The State of Old Women

By Lillian Cincone

I have noticed in recent years, since my hair turned gray, that people mistake me for other women  and mistake other women for me.

The other women may be older, or younger, than me, our only visible commonality being gray hair. Are all gray-haired women alike? Perhaps it’s a truth, as I have heard it said, that when a woman’s hair turns gray, she becomes invisible. Have I then become invisible?

Women are the majority of the older population in virtually all nations of the world. In both the developing and developed world older women are victims of poverty, of inequality, and of violence and abuse.

Older women are often considered no longer economically or reproductively useful, and many are seen as a burden on their families and communities. They are marginalized, isolated and even abandoned.

Sukumuland in Tanzania is a traditional and conservative area where reliance on spiritual belief is ingrained into the fabric of daily life. Belief in witchcraft and faith in the rhetoric of traditional healers are manifested in the persecution of older women for events that have no rational explanation – HIV/AIDS deaths, infertility, drought and crop failure.

Villages along the shores of Lake Victoria have encountered escalating numbers of murders: mostly older women, who have been accused of witchcraft. HelpAge International estimates that as many as 1,000 witchcraft-related killings occur in Tanzania annually.

Association for Women and Environment in Burkina Faso was created in Ouagadougou in 2000 to combat discrimination against women, particularly against widows, women living with AIDS, and older women accused of witchcraft.

Envejecer Juntas (Grow Old Together) was founded in Aibonito, Puerto Rico in 2004 by a group of older feminist lawyers, sociologists, and activists who, not having an established retirement plan, recognized that services available to older women, particularly those living alone, were severely lacking in their region. The group comments that "The issue of aging is not discussed and we avoid addressing it until we are already old women. To be an old woman is a shame and it is necessary to hide it in every way. However it constitutes a natural occurrence from which we cannot escape." The group adds that “The only women over 65 who are accepted are grandmothers; we are seen as incapable, asexualized, our abilities are negated and the sexuality of an elderly woman is a source of repugnance and mocking."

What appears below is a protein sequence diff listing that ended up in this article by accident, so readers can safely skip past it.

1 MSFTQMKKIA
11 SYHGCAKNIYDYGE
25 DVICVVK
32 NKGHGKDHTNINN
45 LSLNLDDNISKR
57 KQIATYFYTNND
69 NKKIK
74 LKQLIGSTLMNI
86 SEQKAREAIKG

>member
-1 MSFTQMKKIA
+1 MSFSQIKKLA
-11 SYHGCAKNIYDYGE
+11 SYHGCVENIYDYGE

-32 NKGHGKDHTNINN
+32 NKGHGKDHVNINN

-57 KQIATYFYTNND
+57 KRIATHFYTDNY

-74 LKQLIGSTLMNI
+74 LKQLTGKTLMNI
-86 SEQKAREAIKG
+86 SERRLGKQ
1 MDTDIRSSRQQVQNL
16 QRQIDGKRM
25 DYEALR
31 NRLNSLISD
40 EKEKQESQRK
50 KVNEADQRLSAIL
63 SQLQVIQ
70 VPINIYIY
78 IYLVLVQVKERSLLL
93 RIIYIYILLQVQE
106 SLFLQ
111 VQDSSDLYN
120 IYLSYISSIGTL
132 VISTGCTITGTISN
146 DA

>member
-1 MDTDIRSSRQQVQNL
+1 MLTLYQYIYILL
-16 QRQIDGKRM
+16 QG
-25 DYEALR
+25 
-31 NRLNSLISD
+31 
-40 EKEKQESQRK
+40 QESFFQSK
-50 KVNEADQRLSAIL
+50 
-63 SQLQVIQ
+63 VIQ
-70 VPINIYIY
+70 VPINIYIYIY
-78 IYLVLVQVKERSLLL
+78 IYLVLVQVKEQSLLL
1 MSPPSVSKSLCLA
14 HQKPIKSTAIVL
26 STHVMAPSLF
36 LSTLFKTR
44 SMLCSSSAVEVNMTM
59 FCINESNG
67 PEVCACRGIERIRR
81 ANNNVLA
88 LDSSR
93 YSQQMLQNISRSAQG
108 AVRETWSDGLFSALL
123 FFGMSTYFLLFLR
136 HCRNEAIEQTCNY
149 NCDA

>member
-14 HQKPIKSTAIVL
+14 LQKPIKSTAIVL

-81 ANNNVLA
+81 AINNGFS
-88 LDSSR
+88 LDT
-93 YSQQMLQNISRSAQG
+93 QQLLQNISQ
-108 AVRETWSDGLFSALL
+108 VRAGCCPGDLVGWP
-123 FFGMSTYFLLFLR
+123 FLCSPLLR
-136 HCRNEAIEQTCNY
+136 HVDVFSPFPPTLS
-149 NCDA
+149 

The group’s priority is to advocate for public policies that will improve the lives of its participants and other women of la tercera edad, or "the third age," "especially against violence and mistreatment of older women and laws that include more health and social benefits, and funds for their physical and emotional well-being."

They came for Lemi Ndaki in the night. "I was sleeping when I heard a noise," explains the 70-year-old Tanzanian grandmother. "There was no security in my hut and the door was easy to open. I got up to see about the noise and someone grabbed me and chopped off my arm with a machete. I think he came to chop my neck but I raised my hand and he only took my arm."

A neighbor heard her cries and took her to the hospital in Mwanza, the nearest city, a three-hour drive away on the shore of Lake Victoria. "They couldn't put my arm back on and the scar still hurts, especially when I'm cold." That is not surprising: the open bone still pokes out from the skin below her elbow, 19 years later.

Other elderly women in her village, Mwamagigisi, haven't been so lucky. Ng'wana Budodi was shot in the head with an arrow. Kabula Lubambe and Helena Mabula were knifed to death. Ng'wana Ng'ombe was also murdered with a machete, and when her mud hut was set alight, her husband, Sami, was burnt alive.

This is the fate awaiting thousands of old people, mostly women, who are accused of witchcraft in this rural and isolated corner of east Africa. The killings are escalating in many areas, perhaps numbering more than 1,000 a year, but the Tanzanian government and police do nothing to stop them.

Lillian Cincone is the Special Projects Coordinator for the Global Fund for Women.

 
 

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